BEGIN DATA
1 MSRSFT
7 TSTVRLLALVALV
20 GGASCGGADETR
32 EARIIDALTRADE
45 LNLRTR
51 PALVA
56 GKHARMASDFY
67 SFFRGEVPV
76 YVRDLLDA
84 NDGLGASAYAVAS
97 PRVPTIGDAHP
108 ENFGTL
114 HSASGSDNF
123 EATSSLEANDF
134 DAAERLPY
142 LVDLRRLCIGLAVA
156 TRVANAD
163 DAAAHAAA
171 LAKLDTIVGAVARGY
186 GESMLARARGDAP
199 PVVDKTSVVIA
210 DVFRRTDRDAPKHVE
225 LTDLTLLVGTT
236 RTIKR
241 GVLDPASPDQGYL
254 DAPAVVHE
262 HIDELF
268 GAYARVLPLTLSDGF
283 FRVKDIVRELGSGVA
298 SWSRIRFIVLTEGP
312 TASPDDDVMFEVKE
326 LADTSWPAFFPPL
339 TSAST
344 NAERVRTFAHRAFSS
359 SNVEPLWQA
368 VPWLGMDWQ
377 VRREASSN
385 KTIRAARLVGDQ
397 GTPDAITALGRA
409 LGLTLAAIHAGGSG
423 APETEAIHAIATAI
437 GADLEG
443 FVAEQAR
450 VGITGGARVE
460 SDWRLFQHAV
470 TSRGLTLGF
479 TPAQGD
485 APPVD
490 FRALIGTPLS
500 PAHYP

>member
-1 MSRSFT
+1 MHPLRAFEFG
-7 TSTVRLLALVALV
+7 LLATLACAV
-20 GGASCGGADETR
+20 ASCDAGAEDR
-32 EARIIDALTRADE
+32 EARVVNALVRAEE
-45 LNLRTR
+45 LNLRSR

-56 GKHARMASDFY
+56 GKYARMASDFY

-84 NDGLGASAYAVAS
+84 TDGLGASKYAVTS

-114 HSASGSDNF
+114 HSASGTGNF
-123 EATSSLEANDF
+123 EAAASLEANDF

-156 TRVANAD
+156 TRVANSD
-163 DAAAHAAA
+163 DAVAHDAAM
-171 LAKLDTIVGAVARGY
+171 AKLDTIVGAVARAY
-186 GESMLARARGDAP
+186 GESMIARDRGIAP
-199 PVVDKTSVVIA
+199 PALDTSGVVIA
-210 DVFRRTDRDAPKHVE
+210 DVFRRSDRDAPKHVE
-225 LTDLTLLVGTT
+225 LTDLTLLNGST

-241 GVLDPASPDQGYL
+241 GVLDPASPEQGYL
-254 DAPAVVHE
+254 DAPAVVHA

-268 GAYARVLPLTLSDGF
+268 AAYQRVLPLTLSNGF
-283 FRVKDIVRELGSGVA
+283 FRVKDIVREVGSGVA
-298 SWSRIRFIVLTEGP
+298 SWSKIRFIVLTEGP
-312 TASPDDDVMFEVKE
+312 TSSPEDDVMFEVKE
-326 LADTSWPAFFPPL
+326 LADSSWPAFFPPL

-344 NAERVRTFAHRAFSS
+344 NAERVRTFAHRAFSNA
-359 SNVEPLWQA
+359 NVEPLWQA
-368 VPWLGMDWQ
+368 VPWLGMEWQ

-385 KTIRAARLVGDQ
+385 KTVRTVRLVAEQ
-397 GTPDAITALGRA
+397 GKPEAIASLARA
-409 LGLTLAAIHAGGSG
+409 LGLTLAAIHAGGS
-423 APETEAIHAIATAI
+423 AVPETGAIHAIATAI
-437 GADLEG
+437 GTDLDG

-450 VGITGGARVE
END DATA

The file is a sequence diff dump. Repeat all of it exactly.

1 MSRSFT
7 TSTVRLLALVALV
20 GGASCGGADETR
32 EARIIDALTRADE
45 LNLRTR
51 PALVA
56 GKHARMASDFY
67 SFFRGEVPV
76 YVRDLLDA
84 NDGLGASAYAVAS
97 PRVPTIGDAHP
108 ENFGTL
114 HSASGSDNF
123 EATSSLEANDF
134 DAAERLPY
142 LVDLRRLCIGLAVA
156 TRVANAD
163 DAAAHAAA
171 LAKLDTIVGAVARGY
186 GESMLARARGDAP
199 PVVDKTSVVIA
210 DVFRRTDRDAPKHVE
225 LTDLTLLVGTT
236 RTIKR
241 GVLDPASPDQGYL
254 DAPAVVHE
262 HIDELF
268 GAYARVLPLTLSDGF
283 FRVKDIVRELGSGVA
298 SWSRIRFIVLTEGP
312 TASPDDDVMFEVKE
326 LADTSWPAFFPPL
339 TSAST
344 NAERVRTFAHRAFSS
359 SNVEPLWQA
368 VPWLGMDWQ
377 VRREASSN
385 KTIRAARLVGDQ
397 GTPDAITALGRA
409 LGLTLAAIHAGGSG
423 APETEAIHAIATAI
437 GADLEG
443 FVAEQAR
450 VGITGGARVE
460 SDWRLFQHAV
470 TSRGLTLGF
479 TPAQGD
485 APPVD
490 FRALIGTPLS
500 PAHYP

>member
-1 MSRSFT
+1 MHPLRAFEFG
-7 TSTVRLLALVALV
+7 LLATLACAV
-20 GGASCGGADETR
+20 ASCDAGAEDR
-32 EARIIDALTRADE
+32 EARVVNALVRAEE
-45 LNLRTR
+45 LNLRSR

-56 GKHARMASDFY
+56 GKYARMASDFY

-84 NDGLGASAYAVAS
+84 TDGLGASKYAVTS

-114 HSASGSDNF
+114 HSASGTGNF
-123 EATSSLEANDF
+123 EAAASLEANDF

-156 TRVANAD
+156 TRVANSD
-163 DAAAHAAA
+163 DAVAHDAAM
-171 LAKLDTIVGAVARGY
+171 AKLDTIVGAVARAY
-186 GESMLARARGDAP
+186 GESMIARDRGIAP
-199 PVVDKTSVVIA
+199 PALDTSGVVIA
-210 DVFRRTDRDAPKHVE
+210 DVFRRSDRDAPKHVE
-225 LTDLTLLVGTT
+225 LTDLTLLNGST

-241 GVLDPASPDQGYL
+241 GVLDPASPEQGYL
-254 DAPAVVHE
+254 DAPAVVHA

-268 GAYARVLPLTLSDGF
+268 AAYQRVLPLTLSNGF
-283 FRVKDIVRELGSGVA
+283 FRVKDIVREVGSGVA
-298 SWSRIRFIVLTEGP
+298 SWSKIRFIVLTEGP
-312 TASPDDDVMFEVKE
+312 TSSPEDDVMFEVKE
-326 LADTSWPAFFPPL
+326 LADSSWPAFFPPL

-344 NAERVRTFAHRAFSS
+344 NAERVRTFAHRAFSNA
-359 SNVEPLWQA
+359 NVEPLWQA
-368 VPWLGMDWQ
+368 VPWLGMEWQ

-385 KTIRAARLVGDQ
+385 KTVRTVRLVAEQ
-397 GTPDAITALGRA
+397 GKPEAIASLARA
-409 LGLTLAAIHAGGSG
+409 LGLTLAAIHAGGS
-423 APETEAIHAIATAI
+423 AVPETGAIHAIATAI
-437 GADLEG
+437 GTDLDG

-450 VGITGGARVE